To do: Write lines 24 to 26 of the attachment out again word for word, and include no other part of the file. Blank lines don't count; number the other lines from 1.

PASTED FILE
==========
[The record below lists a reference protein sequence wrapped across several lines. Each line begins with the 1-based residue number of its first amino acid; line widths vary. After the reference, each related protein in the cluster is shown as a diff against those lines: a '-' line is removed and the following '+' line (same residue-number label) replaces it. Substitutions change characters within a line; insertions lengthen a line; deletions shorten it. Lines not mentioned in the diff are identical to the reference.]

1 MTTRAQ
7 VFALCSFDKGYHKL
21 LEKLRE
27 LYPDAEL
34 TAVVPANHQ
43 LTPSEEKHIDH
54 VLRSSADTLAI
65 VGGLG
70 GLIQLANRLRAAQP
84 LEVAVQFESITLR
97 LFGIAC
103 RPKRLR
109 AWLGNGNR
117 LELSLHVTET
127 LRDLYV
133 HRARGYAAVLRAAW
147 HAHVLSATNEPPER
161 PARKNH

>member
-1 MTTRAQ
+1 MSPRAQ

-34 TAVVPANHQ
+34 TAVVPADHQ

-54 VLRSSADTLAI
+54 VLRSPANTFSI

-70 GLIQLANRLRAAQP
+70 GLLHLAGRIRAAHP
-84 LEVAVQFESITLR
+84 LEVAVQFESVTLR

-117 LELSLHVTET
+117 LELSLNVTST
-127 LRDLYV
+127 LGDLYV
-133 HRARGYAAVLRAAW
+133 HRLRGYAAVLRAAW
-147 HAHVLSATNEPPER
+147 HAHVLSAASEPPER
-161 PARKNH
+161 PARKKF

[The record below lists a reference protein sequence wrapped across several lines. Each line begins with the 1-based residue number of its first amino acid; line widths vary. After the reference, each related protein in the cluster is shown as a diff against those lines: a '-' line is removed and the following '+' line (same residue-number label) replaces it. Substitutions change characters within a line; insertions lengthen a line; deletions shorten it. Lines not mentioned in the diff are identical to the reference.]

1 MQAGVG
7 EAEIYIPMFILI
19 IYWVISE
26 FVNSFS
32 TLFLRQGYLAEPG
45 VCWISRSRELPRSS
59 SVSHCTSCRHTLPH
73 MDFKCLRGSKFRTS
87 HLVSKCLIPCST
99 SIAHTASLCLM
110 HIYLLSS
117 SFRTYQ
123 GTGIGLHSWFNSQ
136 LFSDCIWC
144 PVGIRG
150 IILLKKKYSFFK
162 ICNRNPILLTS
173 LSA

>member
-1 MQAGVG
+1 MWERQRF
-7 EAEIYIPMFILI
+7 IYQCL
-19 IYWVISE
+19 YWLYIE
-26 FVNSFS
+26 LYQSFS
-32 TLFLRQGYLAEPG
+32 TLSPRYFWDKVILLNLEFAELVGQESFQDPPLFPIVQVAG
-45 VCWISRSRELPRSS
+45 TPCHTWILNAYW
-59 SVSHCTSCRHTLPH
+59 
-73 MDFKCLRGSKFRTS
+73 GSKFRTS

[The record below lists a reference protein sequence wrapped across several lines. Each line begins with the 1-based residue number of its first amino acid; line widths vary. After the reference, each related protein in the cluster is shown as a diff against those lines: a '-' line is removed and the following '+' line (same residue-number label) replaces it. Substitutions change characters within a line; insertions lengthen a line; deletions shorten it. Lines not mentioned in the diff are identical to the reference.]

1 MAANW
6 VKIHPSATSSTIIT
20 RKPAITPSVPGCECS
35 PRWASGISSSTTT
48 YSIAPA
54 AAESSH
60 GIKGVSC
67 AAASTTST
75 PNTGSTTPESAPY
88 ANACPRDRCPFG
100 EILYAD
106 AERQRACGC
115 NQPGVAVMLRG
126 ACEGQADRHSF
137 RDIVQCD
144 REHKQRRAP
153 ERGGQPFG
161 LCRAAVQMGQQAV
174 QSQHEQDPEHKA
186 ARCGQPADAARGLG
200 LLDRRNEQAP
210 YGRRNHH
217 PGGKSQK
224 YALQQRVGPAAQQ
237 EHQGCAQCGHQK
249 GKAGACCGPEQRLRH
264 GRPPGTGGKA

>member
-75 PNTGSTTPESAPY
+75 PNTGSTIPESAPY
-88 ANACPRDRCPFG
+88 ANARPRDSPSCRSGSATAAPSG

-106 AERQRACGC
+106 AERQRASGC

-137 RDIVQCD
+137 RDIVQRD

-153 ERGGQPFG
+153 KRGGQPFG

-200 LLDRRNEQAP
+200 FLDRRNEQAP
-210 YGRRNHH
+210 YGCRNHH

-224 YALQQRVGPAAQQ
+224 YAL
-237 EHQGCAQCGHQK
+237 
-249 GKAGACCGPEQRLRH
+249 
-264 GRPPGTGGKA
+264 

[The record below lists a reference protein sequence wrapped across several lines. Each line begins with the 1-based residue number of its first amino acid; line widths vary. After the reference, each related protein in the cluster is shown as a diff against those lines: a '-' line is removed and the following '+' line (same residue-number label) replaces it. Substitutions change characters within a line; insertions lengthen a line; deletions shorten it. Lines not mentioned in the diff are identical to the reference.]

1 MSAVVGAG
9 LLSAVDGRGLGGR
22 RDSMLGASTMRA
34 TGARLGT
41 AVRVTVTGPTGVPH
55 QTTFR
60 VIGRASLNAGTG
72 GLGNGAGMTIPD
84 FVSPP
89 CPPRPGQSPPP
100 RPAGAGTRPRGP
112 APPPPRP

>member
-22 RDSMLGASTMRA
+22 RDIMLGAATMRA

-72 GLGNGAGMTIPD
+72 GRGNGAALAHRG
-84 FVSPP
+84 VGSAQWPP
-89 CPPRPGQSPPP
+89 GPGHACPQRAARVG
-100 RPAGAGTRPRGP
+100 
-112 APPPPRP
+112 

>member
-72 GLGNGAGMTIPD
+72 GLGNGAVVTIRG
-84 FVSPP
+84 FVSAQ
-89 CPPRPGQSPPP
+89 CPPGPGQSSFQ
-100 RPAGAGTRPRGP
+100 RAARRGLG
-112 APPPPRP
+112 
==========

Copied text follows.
+34 TAVVPADHQ

-54 VLRSSADTLAI
+54 VLRSPANTFSI